Conventional semiconductor devices typically comprise a semiconductor substrate, normally made of monocrystalline silicon, and multiple dielectric and conductive layers formed thereon. In a conventional semiconductor device 100 illustrated in FIG. 1, substrate 1 is provided with field oxide 2 for isolating an active region including source/drain regions 3, and a gate electrode 4, typically of doped polysilicon, above the semiconductor substrate with gate oxide 5 therebetween. Interlayer dielectric layer 6, typically silicon dioxide, is then deposited thereover and openings formed using conventional photolithographic and etching techniques. The openings are filled with conductive material to establish electrical contact between subsequently deposited conductive layer 8 and source/drain regions 3 through contacts 7, and to transistor gate electrode 49. Dielectric layer 9, typically silicon dioxide, is deposited on conductive layer 8, and another conductive layer 10, typically aluminum or an aluminum-base alloy, is formed on dielectric layer 9 and electrically connected to conductive layer 8 through vias 11.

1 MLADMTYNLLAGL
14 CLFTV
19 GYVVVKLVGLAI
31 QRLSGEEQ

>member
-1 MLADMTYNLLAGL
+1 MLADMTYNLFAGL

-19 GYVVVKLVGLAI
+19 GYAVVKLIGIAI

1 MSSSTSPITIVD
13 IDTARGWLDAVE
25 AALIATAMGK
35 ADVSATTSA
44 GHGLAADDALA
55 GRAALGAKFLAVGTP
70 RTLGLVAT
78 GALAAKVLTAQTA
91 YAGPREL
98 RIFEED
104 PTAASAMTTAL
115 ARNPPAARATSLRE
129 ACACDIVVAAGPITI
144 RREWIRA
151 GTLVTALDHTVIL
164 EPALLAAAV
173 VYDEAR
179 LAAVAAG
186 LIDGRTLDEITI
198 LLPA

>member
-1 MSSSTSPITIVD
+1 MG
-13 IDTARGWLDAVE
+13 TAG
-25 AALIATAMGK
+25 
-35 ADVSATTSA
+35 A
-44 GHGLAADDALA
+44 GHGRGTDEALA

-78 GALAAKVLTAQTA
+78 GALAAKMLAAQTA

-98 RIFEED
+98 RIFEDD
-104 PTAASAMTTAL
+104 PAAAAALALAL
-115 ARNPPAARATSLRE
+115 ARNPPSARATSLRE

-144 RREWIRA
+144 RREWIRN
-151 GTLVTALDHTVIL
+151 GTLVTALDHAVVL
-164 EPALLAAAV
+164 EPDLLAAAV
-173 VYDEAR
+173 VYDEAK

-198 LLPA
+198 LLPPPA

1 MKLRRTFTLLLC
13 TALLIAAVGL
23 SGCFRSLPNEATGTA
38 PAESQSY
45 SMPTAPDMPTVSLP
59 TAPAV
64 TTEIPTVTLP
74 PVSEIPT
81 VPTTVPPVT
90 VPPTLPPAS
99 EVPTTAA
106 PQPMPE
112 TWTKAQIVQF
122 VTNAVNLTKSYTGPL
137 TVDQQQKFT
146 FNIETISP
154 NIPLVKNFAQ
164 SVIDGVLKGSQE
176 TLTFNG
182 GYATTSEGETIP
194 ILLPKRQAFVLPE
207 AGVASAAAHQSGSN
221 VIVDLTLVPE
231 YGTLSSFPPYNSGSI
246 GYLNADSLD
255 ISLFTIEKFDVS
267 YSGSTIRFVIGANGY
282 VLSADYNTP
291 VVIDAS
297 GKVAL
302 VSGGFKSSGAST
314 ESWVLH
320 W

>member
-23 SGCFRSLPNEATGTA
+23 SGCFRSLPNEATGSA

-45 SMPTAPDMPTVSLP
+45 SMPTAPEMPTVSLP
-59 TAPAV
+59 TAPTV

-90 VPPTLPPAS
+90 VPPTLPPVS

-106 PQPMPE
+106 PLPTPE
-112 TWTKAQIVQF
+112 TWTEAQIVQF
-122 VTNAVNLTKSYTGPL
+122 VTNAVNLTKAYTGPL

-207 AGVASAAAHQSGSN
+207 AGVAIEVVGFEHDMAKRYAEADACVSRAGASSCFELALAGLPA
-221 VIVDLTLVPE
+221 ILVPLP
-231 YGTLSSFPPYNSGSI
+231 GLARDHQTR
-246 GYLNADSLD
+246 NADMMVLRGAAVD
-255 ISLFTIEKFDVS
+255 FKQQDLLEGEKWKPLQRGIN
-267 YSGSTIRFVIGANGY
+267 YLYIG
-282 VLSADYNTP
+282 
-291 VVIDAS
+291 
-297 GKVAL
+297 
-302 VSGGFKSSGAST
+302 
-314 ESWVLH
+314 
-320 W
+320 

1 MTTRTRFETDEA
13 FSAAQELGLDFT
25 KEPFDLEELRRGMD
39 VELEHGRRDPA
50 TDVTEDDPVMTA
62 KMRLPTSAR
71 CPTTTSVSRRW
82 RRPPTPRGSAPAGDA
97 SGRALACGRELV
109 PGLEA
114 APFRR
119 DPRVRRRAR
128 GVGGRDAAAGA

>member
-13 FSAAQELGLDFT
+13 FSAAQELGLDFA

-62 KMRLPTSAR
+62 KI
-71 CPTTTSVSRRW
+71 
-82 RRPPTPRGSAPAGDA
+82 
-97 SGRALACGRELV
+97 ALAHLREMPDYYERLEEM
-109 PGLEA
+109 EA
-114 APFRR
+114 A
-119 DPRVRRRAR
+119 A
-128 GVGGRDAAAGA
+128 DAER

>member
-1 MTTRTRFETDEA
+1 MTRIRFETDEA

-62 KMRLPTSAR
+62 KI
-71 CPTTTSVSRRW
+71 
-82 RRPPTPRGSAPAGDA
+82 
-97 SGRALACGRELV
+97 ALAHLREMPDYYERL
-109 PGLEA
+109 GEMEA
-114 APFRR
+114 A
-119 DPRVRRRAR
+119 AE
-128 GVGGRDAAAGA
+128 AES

With continued reference to FIG. 1, conductive layer 10 is the uppermost conductive layer and, hence, constitutes the wire bonding layer. Dielectric layer 12, also typically silicon dioxide, is deposited, and a protective dielectric scratch resistant topside layer 13 is deposited thereon. Protective dielectric layer 13 typically includes a nitride layer, such as silicon nitride (Si3N4). Alternatively, protective dielectric layer 13 may include a dual topcoat comprising a nitride layer on an oxide layer. The protective dielectric layer 13 provides scratch protection to the semiconductor device 100 and protection against moisture and impurity contamination during subsequent processing. After deposition of protective dielectric layer 13, conventional photolithographic etching techniques are employed to form an opening to expose wire bonding layer 10 for external connection via bonding pad 14 and electrically conductive wires 15 or an external connection electrode (not shown).